Stench, illness common themes of Paritutu

Sep 11, 2004

The chemical stench, the closed windows and the illnesses – the dioxin-laced stories of Paritutu have developed a pattern.

Residents of the New Plymouth suburb told their stories yesterday, following the release of a study that found increased levels of dioxin in the blood of some.

Bruce and Sally – not their real names – have lived on Paritutu Rd about a kilometre from the Dow AgriSciences plant since 1952.

Bruce, aged 81 and his 80-year-old wife suffer a range of health problems they blame on breathing in dioxin pollution from the plant, where Ivon Watkins-Dow made the herbicide 2,4,5-T from the early 1960s to 1987.

Dioxins, a byproduct, can cause cancer and have been linked to reproductive failure and birth defects.

Interim results of the study of blood samples from 24 present or former long-term residents from near the plant, released this week by the Health Ministry, found elevated levels of the dioxin TCDD.

The amounts found are tiny, but they are on average three times the national level.

The Paritutu levels have been officially likened to some in Vietnam, which was sprayed with Agent Orange, which contained 2,4,5-T. They are also linked to a 10 per cent increase in the risk of dying from cancer.

“I’m two and a half times normal and my wife is four times normal,” Bruce said.

He had surgery for bowel cancer 28 years ago, has had one major and several less-serious strokes and three cardiac arrests. He has prostate cancer, which is being monitored.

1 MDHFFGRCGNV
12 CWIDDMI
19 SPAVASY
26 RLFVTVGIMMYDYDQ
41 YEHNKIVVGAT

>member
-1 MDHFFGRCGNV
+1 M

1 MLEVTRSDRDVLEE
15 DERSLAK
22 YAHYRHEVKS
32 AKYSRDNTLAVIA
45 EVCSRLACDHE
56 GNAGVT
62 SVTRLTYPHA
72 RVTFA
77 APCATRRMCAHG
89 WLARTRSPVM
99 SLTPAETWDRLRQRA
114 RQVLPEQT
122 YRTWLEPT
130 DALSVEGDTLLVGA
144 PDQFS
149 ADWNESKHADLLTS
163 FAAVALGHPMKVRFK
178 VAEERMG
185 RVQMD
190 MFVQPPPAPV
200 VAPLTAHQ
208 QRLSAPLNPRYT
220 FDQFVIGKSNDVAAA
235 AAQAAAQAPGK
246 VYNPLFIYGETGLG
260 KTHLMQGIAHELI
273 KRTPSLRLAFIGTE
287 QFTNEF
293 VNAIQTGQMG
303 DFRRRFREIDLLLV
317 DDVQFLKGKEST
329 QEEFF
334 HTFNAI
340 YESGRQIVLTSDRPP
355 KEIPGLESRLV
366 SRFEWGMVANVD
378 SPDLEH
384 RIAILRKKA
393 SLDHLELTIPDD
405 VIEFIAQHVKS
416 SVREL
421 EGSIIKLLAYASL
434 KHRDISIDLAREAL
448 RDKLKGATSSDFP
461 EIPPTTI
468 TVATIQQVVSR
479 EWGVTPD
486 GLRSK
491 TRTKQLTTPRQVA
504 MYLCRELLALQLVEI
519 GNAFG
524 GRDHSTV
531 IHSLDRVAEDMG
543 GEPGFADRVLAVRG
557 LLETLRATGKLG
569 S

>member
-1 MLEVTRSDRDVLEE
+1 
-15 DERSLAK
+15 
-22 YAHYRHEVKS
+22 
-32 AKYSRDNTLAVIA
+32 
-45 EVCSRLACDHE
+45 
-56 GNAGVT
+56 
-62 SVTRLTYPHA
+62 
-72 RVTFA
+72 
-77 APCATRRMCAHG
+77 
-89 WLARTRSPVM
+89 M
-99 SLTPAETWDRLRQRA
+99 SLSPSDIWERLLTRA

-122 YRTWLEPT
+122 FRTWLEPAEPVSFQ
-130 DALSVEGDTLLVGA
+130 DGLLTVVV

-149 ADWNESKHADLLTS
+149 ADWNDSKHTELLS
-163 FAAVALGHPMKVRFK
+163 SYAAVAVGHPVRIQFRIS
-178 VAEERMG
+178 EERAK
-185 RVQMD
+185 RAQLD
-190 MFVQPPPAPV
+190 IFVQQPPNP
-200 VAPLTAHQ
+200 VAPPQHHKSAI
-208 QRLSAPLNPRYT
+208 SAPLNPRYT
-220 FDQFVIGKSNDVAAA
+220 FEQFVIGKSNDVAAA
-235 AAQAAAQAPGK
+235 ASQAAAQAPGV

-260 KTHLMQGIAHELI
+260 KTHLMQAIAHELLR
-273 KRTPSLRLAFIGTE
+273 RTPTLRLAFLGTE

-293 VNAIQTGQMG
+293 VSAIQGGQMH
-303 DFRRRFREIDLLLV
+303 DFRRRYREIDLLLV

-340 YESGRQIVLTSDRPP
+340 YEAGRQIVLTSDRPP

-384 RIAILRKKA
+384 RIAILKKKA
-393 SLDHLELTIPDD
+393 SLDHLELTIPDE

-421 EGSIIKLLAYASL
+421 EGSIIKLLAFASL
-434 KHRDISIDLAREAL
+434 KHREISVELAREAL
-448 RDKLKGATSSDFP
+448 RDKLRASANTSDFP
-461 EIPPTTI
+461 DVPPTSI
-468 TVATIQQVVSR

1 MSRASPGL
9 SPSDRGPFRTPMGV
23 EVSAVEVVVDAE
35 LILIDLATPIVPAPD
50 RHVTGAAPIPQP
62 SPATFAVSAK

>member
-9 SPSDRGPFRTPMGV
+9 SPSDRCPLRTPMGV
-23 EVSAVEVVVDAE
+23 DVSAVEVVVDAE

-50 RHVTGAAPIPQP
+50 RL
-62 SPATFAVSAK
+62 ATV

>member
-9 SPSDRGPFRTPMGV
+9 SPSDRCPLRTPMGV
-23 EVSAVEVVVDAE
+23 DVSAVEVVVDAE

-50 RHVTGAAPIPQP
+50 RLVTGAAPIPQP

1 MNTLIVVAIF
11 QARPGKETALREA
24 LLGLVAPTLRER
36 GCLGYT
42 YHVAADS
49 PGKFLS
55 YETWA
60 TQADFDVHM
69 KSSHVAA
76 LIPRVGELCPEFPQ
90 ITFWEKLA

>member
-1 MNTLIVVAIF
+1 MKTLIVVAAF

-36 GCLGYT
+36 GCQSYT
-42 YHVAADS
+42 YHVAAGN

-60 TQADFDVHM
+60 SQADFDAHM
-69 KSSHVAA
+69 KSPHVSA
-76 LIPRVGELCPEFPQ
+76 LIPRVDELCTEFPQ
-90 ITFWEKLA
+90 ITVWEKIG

Sally, too, is being monitored, for a condition that can progress to bowel cancer. Both suffer fatigue.

Bruce recalls the chemical fumes frequently wafting over the house.

“It wasn’t only the fumes. It was clouds of foam when they were pumping down on the back beach [about 2km away].

“When it started coming over the kids thought it was great – something to play in.”

When asked if he wanted anything from Dow, he said: “Not at this stage. I want to get all the facts then I might start doing something.

“The council, the hospital board, the Government all okayed this [the 2,4,5-T production].”

Doug West, aged 77, who lives up the hill, has more than four times the national average of TCDD. But he said it had not affected his health.

Phyllis Bond, 85, has lived diagonally opposite the plant, about 200m away, for 40 years. She wanted to join the study, but was never formally notified of it so was not tested.

She attributes no health problems for herself or her late husband, Charles, to the plant, only nuisance value.

“We smelled a lot of unpleasant smells. We couldn’t have our window open at night.”

Roy Drake, a 55-year-old multiple sclerosis sufferer, and Ray Kennedy, 89, who has recovered from bowel cancer surgery last year and had a severe skin complaint, both blame their health problems on the plant.

By Martin Johnston |  | Sep 11, 2004


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